Morgus the Magnificent

From Wikipedia, the free encyclopedia

Morgus the Magnificent, also known as Momus Alexander Morgus, is a fictional character created and portrayed by actor Sidney Noel Rideau (aka Sid Noel). From the late 1950s into the 1980s, Morgus was a "horror host" of late-night science fiction and horror movies and television shows that originated in the New Orleans, Louisiana market. Morgus is a quintessential mad scientist, assisted by executioner-styled sidekick, Chopsley (Tommy George). Morgus' well-intentioned experiments often served as book-end pieces to the late-night films being shown, and typically went awry at the last minute.

Sidney Noel Rideau[edit]

A native of New Orleans, Sidney Noel Rideau (aka Sid Noel; December 25, 1929 - August 27, 2020) attended broadcasting school and worked for radio station WWEZ-AM before joining WSMB-AM in 1956. While at WSMB, Rideau led a vocal group that recorded a novelty song called “Humpty Dump” with Atlantic Records.[1] While Rideau was working as a disc jockey at WWL (AM) radio in 1958, he auditioned for a job hosting the new WWL-TV show, House of Shock. Rideau was awarded the job, and agreed to do it "only if he could make the show funny". He created and performed as the host character "Doctor Morgus", however Rideau did not want to reveal his real-life identity.[2] According to Rideau, "being Morgus brought with it some challenges to say the least". For approximately 50 years, Rideau tried to keep his identity private, and reportedly didn't even tell his children he was Morgus.[3]

Show history[edit]

Morgus first appeared on late night television on January 3, 1959, in the House of Shock that aired on WWL-TV in New Orleans, hosting science fiction and horror movies "in between experiments". The set was styled to look like an upstairs garret supposedly located over the old city ice house, with a fire escape exit into Pirate's Alley in the old French Quarter.[2]

Move to Detroit[edit]

In 1963, Rideau moved to Detroit, Michigan, joining WJBK-TV. Starting that November, Morgus was seen six times a week, showing horror movies on Morgus Presents Sunday nights, as well as hosting a five-minute-long weathercast at 5:55pm each weekday. (The actual weather report, shown on a screen that resembled a slot machine, took up only 30 seconds of Morgus' show, with a one-minute commercial and the rest of the program featuring the host's mad scientist antics.) The show was initially popular enough to also be seen in Atlanta (with other cities like Milwaukee, Cleveland and Toledo, Ohio also mentioned as possible outlets), but declining ratings caused WJBK to let Morgus go by the end of 1964. Rideau moved across the street to WXYZ-TV in January 1965, hosting "Shock Theatre" on Sunday and Friday nights, but by April he was on his way back down south.[4]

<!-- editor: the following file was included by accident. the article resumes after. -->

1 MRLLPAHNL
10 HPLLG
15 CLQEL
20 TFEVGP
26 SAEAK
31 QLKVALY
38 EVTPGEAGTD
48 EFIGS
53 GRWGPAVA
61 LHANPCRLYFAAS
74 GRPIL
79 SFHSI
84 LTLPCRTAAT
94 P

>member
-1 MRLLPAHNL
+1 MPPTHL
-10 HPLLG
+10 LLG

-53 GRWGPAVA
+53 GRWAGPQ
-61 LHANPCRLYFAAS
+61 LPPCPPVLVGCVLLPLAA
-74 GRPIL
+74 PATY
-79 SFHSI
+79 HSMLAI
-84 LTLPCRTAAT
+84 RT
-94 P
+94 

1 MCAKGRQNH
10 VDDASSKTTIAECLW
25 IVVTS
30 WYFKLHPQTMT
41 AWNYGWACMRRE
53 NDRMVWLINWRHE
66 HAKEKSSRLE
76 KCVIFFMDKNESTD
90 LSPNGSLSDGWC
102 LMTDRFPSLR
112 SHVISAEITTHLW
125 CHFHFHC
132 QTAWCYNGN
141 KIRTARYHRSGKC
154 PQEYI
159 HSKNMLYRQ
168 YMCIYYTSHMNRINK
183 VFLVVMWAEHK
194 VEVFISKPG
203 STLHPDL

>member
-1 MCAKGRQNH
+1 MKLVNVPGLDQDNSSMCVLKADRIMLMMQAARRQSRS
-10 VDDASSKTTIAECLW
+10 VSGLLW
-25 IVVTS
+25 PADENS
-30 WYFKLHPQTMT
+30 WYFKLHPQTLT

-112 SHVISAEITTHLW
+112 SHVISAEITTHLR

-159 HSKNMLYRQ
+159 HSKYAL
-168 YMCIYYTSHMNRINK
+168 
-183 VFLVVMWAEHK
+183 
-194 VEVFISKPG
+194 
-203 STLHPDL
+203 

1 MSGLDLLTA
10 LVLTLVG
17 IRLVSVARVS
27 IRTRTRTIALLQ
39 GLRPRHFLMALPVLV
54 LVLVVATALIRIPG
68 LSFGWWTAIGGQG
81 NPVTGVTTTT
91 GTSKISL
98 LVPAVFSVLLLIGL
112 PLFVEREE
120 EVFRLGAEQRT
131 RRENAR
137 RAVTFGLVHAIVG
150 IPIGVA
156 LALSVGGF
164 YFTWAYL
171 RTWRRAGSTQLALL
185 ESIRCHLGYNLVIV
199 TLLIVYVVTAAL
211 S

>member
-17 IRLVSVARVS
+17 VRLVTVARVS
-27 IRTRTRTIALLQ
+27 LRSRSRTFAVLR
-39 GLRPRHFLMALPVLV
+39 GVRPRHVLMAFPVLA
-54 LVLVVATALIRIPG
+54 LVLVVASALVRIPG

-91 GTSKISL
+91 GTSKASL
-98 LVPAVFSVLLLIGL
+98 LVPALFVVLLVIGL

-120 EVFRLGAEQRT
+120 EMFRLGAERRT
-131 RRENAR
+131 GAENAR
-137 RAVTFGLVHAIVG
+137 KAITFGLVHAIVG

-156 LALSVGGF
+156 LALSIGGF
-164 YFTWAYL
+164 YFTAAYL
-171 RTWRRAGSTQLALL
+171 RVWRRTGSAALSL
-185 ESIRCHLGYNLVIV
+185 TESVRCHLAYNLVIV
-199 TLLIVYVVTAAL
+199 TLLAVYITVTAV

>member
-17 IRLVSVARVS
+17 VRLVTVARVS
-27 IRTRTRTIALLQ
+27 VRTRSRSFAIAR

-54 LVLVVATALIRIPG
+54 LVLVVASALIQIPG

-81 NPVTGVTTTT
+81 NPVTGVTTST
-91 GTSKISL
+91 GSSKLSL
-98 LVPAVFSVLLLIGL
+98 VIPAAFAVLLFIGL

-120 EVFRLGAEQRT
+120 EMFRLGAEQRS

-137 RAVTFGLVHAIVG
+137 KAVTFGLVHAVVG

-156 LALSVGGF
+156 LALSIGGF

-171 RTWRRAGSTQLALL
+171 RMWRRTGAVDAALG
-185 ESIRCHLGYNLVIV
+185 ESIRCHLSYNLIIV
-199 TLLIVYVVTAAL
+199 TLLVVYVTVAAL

Return to New Orleans[edit]

In mid-1965, Rideau and Morgus Presents (aka ‘’Morgus The Magnificent’’) returned to New Orleans on WWL-TV and remained on the air for two years. Morgus Presents reappeared as an afternoon show in 1970 on WDSU-TV, but was discontinued in 1971. After another long hiatus, Morgus Presents returned in January 1987, on WGNO-TV. Long-time New Orleans television director and Morgus collaborator, Paul Yacich, directed all fifty-two episodes. By 2005, Morgus Presents had gone into syndication and aired on various stations, such as Cox Cable channel 10, and WVUE Fox 8 in New Orleans.[2]

When Hurricane Katrina hit New Orleans in 2005, fans feared Morgus may have been a victim of the storm, but within weeks, his survival was announced on his official website.[2]

Cast of characters[edit]

Dr. Morgus[edit]

Morgus was said to have descended from a long line of scientists dating back to Morgus the First, who was the architect of the first pyramid in Egypt. He mastered calculus at 5 years of age, and his mother and father (both scientists) sent him to the Vasco da Gama Medical school (the finest in the Caribbean) where he graduated with honors. He is reported to have an I.Q. "in the 300s". Morgus claims to have published several scientific books, including his blockbuster "New Hope for the Dead", and the earth-shaking "Molecules I Have Known". He has discovered the speed of dark, and truly invented the Internet. He rails against "those idiots at the station" and "the idiots of the scientific community". Morgus says he is Earth's main member of the "Higher Order", a super-scientific secret society dedicated to helping the development of intelligence throughout the universe. His Momus Alexander Morgus Institute (M.A.M.I., pronounced "mammy") is (unintentionally) a non-profit organization of science.[5][2]